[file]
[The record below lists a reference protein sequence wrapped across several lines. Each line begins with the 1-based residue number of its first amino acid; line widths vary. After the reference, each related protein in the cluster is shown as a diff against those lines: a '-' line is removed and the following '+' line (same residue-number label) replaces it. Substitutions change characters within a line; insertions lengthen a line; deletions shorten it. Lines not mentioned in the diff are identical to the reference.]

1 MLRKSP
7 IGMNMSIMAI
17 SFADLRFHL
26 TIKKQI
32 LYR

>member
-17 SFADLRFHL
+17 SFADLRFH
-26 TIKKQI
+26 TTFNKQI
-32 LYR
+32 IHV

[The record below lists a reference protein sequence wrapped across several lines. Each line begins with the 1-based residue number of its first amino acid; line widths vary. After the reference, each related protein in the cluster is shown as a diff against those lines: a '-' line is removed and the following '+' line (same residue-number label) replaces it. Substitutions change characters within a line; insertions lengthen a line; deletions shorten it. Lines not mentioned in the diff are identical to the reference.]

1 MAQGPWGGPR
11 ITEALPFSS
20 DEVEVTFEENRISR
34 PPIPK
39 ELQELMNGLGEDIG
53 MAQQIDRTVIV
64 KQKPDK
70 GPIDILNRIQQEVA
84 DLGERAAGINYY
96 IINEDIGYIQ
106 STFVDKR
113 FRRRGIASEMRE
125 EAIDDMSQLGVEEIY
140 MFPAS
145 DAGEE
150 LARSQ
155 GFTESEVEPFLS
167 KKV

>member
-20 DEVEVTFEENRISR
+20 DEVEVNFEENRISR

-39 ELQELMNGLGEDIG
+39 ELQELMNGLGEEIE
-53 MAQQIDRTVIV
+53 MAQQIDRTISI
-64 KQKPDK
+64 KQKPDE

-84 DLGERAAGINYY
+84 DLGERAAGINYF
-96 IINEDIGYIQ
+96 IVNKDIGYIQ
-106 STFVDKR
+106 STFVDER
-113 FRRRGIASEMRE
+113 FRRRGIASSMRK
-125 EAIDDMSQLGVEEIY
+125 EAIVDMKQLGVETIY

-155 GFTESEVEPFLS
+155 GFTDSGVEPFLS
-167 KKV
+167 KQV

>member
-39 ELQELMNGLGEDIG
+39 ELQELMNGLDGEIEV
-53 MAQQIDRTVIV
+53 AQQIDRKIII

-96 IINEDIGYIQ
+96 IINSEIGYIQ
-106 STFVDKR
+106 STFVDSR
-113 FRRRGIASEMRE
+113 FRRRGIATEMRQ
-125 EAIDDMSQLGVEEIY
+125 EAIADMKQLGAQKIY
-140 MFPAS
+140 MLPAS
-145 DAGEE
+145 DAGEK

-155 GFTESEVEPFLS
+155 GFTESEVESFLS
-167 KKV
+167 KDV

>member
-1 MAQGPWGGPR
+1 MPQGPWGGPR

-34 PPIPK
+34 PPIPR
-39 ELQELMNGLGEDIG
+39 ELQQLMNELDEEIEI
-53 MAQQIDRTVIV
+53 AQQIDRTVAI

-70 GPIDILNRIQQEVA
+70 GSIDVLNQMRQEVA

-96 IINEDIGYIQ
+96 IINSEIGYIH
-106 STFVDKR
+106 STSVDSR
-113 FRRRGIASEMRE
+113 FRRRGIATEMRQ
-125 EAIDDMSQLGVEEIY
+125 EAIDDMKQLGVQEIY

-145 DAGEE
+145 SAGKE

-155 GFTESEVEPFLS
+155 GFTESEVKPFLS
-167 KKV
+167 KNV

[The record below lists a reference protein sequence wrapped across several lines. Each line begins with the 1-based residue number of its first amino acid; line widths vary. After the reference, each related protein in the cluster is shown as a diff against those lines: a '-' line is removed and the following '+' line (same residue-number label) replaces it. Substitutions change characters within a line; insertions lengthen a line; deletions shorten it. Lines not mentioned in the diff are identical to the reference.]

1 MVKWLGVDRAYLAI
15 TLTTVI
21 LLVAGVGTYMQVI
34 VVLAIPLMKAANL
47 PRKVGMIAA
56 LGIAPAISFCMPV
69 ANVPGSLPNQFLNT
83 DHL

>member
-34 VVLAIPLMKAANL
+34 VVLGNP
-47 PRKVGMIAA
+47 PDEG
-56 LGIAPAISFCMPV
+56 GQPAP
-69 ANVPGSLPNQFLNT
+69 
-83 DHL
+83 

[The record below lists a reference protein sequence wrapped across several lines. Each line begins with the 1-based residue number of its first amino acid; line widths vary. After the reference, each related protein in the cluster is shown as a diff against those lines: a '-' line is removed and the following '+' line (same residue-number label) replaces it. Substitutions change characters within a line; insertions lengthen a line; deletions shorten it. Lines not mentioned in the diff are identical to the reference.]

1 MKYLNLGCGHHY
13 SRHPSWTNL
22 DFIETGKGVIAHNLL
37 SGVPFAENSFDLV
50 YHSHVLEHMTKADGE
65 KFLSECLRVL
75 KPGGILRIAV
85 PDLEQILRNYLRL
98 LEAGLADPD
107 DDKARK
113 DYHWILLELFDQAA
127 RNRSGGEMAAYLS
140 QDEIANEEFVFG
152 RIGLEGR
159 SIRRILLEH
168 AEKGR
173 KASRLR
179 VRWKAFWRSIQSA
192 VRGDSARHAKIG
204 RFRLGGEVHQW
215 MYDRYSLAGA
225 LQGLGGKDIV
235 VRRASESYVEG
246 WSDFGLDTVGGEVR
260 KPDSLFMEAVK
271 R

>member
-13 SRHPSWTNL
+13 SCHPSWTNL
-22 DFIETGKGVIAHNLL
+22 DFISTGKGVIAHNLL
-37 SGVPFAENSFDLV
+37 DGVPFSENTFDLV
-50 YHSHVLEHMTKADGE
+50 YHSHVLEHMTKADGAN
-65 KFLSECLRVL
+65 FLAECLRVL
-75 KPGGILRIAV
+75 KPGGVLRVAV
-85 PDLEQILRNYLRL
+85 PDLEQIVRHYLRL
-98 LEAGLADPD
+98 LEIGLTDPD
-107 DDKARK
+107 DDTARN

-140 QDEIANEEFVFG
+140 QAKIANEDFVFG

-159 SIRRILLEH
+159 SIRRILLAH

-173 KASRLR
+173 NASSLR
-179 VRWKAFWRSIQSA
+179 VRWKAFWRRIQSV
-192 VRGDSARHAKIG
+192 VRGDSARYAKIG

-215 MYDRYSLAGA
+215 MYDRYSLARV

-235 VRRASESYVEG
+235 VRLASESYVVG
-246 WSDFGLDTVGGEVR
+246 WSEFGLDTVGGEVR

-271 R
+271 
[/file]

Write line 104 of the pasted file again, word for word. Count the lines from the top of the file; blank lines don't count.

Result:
15 TLTTVI